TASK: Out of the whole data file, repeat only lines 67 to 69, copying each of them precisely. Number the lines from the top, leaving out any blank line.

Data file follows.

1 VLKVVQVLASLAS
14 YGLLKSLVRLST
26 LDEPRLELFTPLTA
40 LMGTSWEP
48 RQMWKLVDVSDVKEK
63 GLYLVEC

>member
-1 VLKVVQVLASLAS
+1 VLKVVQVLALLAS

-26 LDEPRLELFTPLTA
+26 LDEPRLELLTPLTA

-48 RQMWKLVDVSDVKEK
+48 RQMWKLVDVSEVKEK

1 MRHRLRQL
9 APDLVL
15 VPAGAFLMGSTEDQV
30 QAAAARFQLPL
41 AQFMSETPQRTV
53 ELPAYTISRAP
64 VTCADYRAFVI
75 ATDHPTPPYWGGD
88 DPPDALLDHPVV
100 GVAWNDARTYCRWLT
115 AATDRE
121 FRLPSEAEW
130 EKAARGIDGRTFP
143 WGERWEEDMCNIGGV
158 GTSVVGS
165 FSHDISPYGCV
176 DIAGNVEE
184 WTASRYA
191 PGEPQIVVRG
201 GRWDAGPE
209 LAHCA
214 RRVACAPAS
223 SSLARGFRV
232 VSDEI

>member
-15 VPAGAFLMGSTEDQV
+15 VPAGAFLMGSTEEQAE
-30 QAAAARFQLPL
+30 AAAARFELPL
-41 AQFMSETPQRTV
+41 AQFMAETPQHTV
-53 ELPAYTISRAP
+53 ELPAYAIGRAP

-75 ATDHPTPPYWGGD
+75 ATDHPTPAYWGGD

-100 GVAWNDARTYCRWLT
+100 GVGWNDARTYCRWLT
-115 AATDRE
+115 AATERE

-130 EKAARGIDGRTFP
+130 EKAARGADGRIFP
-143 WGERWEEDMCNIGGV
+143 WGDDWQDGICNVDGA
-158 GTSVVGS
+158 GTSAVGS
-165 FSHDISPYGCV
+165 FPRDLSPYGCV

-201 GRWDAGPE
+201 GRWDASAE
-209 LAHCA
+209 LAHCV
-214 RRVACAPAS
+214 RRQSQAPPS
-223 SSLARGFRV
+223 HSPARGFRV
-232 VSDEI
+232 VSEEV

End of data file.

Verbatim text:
-223 SSLARGFRV
+223 HSPARGFRV
-232 VSDEI